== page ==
In her third year of college, Armstrong left the UPRM Dance Team and started taking time for herself. In this new stage in her life, she began doing yoga where she has learned more about herself, her body, and her breathing. She also went back to her roots in WBT, where Armstrong first began her journey. Armstrong describes her journey as that of a hero. She first left her academy and went on to face trials, challenges, and victories. She had guides and companions along the way, MWDP and UPRM’s Dance Team, which she describes as something supernatural. And now, after moments of epiphanies and self discovery, she has returned home to Western Ballet Theatre.

In 2017, Armstrong took her experience as a dancer and took it to a whole other level when she and her partner/boyfriend, Ricardo Badrena, were presented with and opportunity they couldn't refuse. Another owner was about to close down his school and leave a bunch of girls on the street without a place to dance. It was then that the pair decided to go ahead with the project and purpose to bring to everyone, regardless of age or past experience, because according to Armstrong “it is never too early or too late to learn perseverance, positive attitude and discipline."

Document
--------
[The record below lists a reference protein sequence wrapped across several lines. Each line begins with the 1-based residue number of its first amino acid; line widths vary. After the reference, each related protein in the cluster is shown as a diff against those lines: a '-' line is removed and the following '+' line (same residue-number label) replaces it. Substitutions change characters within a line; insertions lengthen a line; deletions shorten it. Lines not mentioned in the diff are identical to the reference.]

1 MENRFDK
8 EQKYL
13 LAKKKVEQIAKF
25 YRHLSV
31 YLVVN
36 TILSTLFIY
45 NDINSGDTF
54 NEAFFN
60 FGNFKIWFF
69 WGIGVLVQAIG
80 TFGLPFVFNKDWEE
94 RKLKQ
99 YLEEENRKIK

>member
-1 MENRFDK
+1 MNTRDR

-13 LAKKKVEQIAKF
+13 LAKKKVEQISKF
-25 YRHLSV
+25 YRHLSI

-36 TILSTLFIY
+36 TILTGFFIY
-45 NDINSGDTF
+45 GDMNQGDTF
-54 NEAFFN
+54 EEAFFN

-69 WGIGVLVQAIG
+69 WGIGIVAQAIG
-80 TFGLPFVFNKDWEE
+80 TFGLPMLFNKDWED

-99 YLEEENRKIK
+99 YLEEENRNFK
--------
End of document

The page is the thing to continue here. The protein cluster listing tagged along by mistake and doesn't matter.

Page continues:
Armstrong and Badrena met as teenagers and became close friends. After seven years of friendship they decided to take their relationship into the next level, but more than a couple, they are best friends who have seen each other through thick and thin. Their business relationship has been shared work 50/50 from the beginning, though they both are able to pick up the slack when the other is busy. Since they have known each other for so many years, they have learned how to work together and give each other space at the same time. Along with Armstrong and Badrena, hip-hop teacher Kariel Argenis is also an integral part of the studio.